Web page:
The Wehrmacht never got in here

Chris has a point:

Whereas Britain pursues overseas expansion, England stays at home. The great statements asserting the rights and the dignity of the ordinary man – and it was the Englishman G.K. Chesterton who said there’s nothing ordinary about the ordinary man – are all English: Magna Carta, the Putney debates, Gray’s Elegy in a Country Churchyard. England is about cultivation, improvement and the assertion of liberty. Britain is about conquest, albeit often in a good cause.England stands for freedom, Britain for conquest. England stands for quiet dignity, Britain for glory. England is grown and natural, Britain is imposed by the ruling class.

Britain, he might have added, is Great (originally to distinguish it from Brittany, the lesser Br├ętagne, but never mind). By contrast, England is Little.

But being a little Englander has never really been respectable. The spectre of the little Englander haunted last year’s debate over the EU Constitution, and doubtless would have got more of an airing if we’d had a chance to vote on the damn thing. Little England means isolation rather than co-operation, conservatism rather than progress, nationalism rather than federalism: to be a little Englander is to cling to the myth of autarchic national sovereignty in an interdependent world.

At least, it is now. For the original little Englanders – Chesterton among them – the connotations of the stance were quite different. As Patrick Wright wrote in 2005, referring to Chesterton and co-thinkers like Hilaire Belloc:

Their beleaguered “England” was on the side of the people against industrialism, monopoly capitalism and the rules and bureaucrats of what Belloc called “the servile state”. Chesterton and Belloc would join the Society for the Protection of Ancient Buildings in seeking to preserve traditional “thatched” roofs against the big businesses that could spend fortunes pushing synthetic alternatives. Yet if theirs was emphatically a “little England”, this was also because it entailed a strong rejection of British imperialism. Chesterton elaborated on this aspect of his Englishness in an article entitled “On Rudyard Kipling and making the world small”, included in his book Heretics (1905). Here he took issue with the epigram in which Kipling asked “what can they know of England who only England know?” It was, contended Chesterton, “a far deeper and sharper question to ask, ‘What can they know of England who know only the world?’” As an imperial “globe trotter”, Kipling may certainly “know the world; he is a man of the world, with all the narrowness that belongs to those imprisoned in that planet. He knows England as an intelligent English gentleman knows Venice.” Insisting that Kipling’s devotion to England was the outcome not of love but of critical thought, Chesterton values it far less than the “real” (by which he means instinctive and unreflected) patriotism of the Irish or the Boers, whom Kipling had recently “hounded down in South Africa”.This attempt to dissociate “England” from the British empire may indeed sound attractive. Yet it remained a thoroughly defensive definition of Englishness – one that was formulated in bitter awareness that the world was actually moving in the opposite direction. Its anti-imperialism was less a critical engagement with the British empire, than an act of retreat and even denial.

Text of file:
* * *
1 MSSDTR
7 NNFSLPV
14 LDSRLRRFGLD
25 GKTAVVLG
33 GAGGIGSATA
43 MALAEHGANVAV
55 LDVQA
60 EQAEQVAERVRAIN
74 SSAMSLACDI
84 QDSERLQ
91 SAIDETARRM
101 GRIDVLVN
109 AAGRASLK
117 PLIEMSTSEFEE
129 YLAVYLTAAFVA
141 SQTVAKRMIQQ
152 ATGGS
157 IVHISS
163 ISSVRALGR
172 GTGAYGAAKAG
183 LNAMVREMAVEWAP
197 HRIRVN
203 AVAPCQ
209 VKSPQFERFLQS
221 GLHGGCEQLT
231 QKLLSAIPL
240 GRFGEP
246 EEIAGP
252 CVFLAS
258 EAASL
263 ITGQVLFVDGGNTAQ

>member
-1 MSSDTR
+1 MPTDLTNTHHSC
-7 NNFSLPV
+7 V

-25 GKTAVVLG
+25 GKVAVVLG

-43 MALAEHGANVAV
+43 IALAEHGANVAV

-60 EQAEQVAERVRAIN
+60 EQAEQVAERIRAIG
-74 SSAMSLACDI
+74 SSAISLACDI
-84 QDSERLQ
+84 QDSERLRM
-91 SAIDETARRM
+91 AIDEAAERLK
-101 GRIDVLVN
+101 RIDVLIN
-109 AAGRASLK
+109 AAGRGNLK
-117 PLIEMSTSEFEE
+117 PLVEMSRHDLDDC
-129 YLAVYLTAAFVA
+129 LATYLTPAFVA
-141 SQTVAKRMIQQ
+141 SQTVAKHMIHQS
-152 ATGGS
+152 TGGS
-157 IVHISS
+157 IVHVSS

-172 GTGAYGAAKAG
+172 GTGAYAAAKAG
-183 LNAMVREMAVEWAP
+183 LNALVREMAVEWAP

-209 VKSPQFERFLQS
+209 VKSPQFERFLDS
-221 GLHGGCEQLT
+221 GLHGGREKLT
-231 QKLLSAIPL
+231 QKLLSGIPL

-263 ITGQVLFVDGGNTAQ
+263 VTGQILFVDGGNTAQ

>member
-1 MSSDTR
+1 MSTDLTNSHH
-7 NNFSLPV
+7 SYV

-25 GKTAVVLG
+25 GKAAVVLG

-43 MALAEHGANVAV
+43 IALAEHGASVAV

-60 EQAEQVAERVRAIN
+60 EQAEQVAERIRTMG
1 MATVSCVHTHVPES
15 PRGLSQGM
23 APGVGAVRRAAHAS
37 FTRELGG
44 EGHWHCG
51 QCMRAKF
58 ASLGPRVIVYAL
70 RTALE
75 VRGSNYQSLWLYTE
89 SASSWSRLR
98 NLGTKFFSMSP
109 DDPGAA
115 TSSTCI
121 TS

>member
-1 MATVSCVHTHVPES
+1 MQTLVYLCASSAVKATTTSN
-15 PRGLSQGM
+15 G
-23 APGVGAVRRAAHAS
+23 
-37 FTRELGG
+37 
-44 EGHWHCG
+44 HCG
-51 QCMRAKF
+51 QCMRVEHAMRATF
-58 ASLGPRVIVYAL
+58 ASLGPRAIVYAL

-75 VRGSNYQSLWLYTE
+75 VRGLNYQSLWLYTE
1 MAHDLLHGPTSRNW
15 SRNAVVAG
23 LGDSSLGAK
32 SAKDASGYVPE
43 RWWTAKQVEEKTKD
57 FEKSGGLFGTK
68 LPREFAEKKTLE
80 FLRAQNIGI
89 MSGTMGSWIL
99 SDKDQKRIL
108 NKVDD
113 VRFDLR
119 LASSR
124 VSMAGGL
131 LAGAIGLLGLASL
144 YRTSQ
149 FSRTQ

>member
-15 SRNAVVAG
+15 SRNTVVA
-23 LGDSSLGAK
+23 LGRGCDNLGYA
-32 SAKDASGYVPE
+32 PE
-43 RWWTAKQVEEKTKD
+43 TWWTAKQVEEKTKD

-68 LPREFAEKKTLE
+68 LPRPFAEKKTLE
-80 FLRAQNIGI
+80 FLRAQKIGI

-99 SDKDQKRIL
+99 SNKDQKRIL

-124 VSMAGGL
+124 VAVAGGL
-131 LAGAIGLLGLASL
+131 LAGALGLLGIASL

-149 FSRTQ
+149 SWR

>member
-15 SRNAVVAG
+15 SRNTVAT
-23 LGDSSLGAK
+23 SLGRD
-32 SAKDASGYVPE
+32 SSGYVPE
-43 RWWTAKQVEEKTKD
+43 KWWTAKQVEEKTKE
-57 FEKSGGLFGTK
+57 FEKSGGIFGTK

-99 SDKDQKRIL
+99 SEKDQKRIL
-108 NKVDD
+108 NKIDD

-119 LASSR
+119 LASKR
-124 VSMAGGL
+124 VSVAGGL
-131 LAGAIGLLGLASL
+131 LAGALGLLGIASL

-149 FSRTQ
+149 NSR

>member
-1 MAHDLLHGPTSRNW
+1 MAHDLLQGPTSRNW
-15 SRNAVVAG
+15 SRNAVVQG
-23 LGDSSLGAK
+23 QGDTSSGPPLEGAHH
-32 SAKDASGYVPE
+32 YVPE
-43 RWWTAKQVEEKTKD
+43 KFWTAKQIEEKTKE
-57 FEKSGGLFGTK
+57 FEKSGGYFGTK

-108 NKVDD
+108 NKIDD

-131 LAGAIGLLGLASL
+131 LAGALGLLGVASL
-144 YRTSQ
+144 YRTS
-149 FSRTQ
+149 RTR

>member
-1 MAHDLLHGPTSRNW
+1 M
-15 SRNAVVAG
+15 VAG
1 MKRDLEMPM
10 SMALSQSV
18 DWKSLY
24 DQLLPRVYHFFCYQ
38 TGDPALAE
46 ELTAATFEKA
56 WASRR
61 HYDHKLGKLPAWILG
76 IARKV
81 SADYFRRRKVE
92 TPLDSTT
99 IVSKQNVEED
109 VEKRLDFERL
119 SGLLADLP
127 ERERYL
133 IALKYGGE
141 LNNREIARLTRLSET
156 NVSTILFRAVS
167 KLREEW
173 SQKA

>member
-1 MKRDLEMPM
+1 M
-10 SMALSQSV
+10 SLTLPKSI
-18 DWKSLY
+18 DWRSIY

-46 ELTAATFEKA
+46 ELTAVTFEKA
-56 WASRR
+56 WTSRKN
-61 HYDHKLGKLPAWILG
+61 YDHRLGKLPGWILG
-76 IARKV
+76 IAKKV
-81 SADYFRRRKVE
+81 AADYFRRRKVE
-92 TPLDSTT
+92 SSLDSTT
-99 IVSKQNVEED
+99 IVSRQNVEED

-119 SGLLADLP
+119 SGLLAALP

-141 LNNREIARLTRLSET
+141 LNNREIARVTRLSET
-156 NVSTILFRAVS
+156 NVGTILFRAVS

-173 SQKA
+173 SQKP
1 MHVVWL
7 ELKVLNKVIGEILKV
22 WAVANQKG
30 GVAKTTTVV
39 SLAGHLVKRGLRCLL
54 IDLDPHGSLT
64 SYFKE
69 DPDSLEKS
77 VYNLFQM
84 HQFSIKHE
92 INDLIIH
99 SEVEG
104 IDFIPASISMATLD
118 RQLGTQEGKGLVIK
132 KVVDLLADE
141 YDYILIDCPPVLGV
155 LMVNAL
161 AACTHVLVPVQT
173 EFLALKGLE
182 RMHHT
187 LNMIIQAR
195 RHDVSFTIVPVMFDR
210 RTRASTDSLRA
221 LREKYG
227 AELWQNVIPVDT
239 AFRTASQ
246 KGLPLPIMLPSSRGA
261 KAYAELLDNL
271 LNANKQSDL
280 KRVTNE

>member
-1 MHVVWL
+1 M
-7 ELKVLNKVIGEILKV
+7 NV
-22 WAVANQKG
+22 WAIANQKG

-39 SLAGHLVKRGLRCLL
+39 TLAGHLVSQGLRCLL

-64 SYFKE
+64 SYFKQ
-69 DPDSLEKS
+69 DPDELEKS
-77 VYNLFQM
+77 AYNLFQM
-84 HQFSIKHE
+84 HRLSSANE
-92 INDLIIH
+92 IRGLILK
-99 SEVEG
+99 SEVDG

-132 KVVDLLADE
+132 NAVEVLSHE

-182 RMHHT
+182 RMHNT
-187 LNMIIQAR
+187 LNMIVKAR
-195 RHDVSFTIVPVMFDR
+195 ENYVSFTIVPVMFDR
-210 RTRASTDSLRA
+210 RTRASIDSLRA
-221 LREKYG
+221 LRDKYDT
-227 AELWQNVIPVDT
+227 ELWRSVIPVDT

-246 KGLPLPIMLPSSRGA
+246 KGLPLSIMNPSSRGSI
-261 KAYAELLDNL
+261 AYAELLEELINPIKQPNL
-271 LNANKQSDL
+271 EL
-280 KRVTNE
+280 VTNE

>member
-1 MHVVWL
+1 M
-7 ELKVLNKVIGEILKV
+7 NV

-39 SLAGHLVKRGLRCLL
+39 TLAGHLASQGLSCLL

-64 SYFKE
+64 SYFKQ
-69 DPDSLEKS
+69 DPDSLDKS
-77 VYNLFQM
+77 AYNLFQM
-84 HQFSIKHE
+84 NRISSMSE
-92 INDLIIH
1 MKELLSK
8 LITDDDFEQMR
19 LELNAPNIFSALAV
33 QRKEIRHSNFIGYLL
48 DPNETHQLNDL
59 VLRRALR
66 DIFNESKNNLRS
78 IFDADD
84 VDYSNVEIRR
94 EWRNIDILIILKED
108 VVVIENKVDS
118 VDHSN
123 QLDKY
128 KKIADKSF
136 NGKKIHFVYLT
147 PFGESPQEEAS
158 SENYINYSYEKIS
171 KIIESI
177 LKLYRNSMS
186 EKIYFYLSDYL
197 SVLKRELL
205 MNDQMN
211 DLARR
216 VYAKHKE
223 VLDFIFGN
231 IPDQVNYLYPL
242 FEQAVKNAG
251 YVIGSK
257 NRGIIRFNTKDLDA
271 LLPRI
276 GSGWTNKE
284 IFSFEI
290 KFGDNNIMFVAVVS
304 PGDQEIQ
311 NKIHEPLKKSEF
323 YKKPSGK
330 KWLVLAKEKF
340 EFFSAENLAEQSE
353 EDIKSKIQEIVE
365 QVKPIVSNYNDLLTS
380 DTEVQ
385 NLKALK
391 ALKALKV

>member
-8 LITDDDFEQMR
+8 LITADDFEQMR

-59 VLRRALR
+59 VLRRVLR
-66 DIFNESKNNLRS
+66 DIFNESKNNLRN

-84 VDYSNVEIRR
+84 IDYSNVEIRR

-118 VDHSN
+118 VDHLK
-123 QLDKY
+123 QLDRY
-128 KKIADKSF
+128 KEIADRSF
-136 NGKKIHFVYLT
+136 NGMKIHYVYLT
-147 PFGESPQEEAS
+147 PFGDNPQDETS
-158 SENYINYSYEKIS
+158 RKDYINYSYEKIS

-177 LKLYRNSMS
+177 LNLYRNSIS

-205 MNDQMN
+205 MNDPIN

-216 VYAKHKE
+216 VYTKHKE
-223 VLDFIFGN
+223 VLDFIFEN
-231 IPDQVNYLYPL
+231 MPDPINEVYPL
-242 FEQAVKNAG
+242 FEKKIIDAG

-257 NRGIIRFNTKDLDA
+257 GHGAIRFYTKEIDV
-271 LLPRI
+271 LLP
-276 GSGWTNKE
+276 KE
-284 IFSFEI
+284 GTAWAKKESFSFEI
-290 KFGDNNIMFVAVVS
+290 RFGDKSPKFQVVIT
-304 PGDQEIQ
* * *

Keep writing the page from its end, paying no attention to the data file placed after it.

The last point deserves making, just as it’s worth bearing in mind that Chesterton and Belloc were reactionary Conservatives of a fairly high order. But the main point remains: so far from resisting encroachments on British sovereignty from trans-national federalism, the original Little Englanders were against the imposition of British sovereignty on large tracts of the world. It’s almost a 180-degree reversal, with ‘little England’ counterposed to two different ‘Britain’s. What has remained constant is the fact that ‘Britain’ represents a long-term governmental project – and a project which may take precedence over mundane everyday concerns such as the welfare of the people who live here. This, I think, is the heart of Chris’s opposition between ‘England’ and ‘Britain’.

Oddly enough, the original form of the ‘little England’ slur has been making a comeback recently. Here’s Nick Cohen from 2004:

The beneficiary of the great left-wing revolt against Blair has turned out to be the right. The Tories are doing better than they have done for a decade. Voters disillusioned with established politicians are turning to the United Kingdom Independence Party rather than to the left. The reactionary shift should not be a surprise. The only unanswerable anti-war argument was the generally conservative, Little England case that it is no longer in Britain’s interests to tag along behind the United States.

And here’s Nick again from last week:

It is not at all clear that modern, middle-class, liberal-leftists are either liberal or left wing in the old senses of the words, although they will always be middle class to their bones. Many of them are becoming little Englanders, all for human rights and democracy at home but not abroad.